Friday, November 28, 2008

How We Got Here

Understanding how our economy got where it is today can be analyzed in many different ways, spreading blame and pointing fingers at many different people. But I think the overall analysis, the simplistic themes that resonate whenever anything is written to this analysis, comes back to two factors: Greed & Risk. You can take greed and you can take risk, you can break them down and apply them to the different financial instruments that were created that in the end have proved to be at the crux of the collapse - subprime loans, credit default swaps, Commercial Mortgage Backed Securities, etc.  These instruments were created 20 years ago and exploited throughout the system throughout the years; they are the cliches of blame. 

Michael Lewis wrote Liar's Poker  nearly 20 years ago as a guidebook to understanding how Wall Street was exploiting these themes and how it would set it up for an epic collapse, what he didn't envision was it taking another 18 years to happen. Most recently he wrote the lead story for the December 2008 edition of Conde Nast titled 'The End'.  It is the best written narrative on the perils of our current economic condition, the story behind it. Its not an outline of events and statistics that brought down the boom of Wall Street; its the human story of the people involved, how they saw it coming and reflections to it all in hindsight. 

A snippet:

What he underestimated was the total unabashed complicity of the upper class of American capitalism. For instance, he knew that the big Wall Street investment banks took huge piles of loans that in and of themselves might be rated BBB, threw them into a trust, carved the trust into tranches, and wound up with 60 percent of the new total being rated AAA. But he couldn't figure out exactly how the rating agencies justified turning BBB loans into AAA-rated bonds. "I didn't understand how they were turning all this garbage into gold," he says. He brought some of the bond people from Goldman Sachs, Lehman Brothers, and UBS over for a visit. "We always asked the same question," says Eisman. "Where are the rating agencies in all of this? And I'd always get the same reaction. It was a smirk."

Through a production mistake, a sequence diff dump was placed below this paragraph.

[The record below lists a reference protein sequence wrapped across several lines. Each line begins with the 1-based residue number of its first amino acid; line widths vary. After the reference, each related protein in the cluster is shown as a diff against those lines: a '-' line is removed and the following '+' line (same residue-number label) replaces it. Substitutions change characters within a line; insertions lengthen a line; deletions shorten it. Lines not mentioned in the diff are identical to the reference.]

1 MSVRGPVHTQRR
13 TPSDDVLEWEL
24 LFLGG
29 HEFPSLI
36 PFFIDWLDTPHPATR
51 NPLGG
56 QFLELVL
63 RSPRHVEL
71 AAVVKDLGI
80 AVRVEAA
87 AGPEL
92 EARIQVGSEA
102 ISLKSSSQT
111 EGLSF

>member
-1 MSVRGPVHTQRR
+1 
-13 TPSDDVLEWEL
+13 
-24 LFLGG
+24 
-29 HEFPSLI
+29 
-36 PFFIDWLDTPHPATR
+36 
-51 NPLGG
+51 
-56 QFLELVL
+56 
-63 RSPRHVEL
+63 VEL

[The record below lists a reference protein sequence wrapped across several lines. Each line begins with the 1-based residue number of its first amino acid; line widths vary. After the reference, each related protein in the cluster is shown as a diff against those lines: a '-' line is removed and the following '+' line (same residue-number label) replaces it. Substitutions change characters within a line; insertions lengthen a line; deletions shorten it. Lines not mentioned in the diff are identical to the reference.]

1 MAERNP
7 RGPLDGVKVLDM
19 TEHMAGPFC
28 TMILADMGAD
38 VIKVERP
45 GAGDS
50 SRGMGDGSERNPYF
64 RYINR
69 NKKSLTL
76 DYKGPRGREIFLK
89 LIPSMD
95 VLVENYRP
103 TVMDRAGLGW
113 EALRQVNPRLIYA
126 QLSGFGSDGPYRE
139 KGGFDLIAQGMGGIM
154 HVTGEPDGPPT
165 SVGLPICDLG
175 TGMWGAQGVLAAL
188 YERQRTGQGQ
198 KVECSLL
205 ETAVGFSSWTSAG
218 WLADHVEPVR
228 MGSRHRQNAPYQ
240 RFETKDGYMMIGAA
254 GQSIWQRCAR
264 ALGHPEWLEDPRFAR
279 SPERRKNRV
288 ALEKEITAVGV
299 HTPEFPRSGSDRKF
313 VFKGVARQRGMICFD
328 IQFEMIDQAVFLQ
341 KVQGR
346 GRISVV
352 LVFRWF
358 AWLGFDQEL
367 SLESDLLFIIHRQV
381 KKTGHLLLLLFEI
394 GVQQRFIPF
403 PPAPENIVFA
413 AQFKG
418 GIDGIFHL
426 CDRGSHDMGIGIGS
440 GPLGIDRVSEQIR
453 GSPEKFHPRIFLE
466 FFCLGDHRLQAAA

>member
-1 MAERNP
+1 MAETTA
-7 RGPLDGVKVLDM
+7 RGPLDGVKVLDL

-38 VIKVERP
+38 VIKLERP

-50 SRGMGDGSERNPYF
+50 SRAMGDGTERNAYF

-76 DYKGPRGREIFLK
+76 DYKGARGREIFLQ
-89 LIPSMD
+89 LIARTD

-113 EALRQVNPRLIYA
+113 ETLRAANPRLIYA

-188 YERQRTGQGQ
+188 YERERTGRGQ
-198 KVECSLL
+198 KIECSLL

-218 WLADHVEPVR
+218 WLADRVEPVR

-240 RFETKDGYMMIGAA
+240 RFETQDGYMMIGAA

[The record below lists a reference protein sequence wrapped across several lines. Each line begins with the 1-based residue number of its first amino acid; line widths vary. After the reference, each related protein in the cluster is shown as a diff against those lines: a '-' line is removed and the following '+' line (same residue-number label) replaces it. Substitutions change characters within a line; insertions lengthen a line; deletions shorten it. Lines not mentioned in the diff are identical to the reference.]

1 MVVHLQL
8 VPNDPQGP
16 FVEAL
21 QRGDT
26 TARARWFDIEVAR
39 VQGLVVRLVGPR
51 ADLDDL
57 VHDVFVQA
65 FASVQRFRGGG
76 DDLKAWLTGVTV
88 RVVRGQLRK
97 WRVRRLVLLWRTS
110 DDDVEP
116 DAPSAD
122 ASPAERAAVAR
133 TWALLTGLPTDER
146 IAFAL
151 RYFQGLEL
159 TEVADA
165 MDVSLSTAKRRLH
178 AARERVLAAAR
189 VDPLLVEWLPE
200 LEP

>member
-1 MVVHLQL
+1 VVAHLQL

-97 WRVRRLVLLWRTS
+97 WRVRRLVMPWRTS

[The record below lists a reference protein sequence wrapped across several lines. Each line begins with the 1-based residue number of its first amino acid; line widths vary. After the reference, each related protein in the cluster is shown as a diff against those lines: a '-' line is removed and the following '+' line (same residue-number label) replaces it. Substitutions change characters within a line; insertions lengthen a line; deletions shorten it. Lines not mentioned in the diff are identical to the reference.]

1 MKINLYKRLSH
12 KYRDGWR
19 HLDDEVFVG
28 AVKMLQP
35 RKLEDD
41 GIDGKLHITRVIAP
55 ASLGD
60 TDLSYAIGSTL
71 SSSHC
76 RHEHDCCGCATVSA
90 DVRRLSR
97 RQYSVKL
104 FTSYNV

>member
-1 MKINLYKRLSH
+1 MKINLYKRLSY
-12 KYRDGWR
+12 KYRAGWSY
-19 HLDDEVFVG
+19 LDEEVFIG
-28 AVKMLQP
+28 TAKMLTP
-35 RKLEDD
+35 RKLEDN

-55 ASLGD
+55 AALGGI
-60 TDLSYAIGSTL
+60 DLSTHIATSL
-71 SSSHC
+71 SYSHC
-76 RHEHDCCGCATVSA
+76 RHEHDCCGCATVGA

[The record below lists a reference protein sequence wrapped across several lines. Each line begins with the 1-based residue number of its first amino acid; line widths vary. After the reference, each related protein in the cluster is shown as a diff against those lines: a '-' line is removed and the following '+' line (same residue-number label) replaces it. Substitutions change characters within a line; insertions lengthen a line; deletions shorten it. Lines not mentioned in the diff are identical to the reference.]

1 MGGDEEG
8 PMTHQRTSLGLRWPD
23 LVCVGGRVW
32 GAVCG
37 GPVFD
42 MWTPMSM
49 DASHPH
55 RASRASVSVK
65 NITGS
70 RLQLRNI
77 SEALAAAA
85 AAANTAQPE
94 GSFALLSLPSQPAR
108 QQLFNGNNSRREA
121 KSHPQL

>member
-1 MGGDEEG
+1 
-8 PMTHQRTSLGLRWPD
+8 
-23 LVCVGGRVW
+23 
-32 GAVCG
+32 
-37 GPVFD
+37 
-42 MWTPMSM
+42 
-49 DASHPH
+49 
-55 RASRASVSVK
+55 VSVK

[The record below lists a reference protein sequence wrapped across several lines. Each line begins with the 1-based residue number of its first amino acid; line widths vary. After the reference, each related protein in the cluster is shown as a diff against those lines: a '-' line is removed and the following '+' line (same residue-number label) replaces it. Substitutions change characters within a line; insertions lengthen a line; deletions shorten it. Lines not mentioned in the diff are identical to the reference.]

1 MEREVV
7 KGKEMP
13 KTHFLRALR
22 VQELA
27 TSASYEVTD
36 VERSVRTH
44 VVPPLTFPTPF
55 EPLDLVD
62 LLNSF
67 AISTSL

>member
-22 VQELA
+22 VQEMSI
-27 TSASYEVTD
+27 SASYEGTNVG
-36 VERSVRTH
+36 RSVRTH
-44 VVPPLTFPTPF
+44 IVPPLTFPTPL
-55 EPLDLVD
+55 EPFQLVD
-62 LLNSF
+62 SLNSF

"You have to understand this," he says. "This was the engine of doom." Then he draws a picture of several towers of debt. The first tower is made of the original subprime loans that had been piled together. At the top of this tower is the AAA tranche, just below it the AA tranche, and so on down to the riskiest, the BBB tranche—the bonds Eisman had shorted. But Wall Street had used these BBB tranches—the worst of the worst—to build yet another tower of bonds: a "particularly egregious" C.D.O. The reason they did this was that the rating agencies, presented with the pile of bonds backed by dubious loans, would pronounce most of them AAA. These bonds could then be sold to investors—pension funds, insurance companies—who were allowed to invest only in highly rated securities. 

The cause of the financial crisis was "simple. Greed on both sides—greed of investors and the greed of the bankers." …Greed on Wall Street was a given—almost an obligation. The problem was the system of incentives that channeled the greed. 
Michael Lewis was interviewed by the Wall Street Journal recently.

Money Quote:

We have entered a period of risk aversion unlike anything we've seen in our lifetime. Investors will be too wary for a while. You'll read stories about people who got rich betting against subprime mortgages and then about people who combed through the wreckage and found bargains. The next rich wave will be those who figure out where the value is. As for the average American investor, he'll be a deer in the headlights for years. It will be a while until greed gets comfortable again.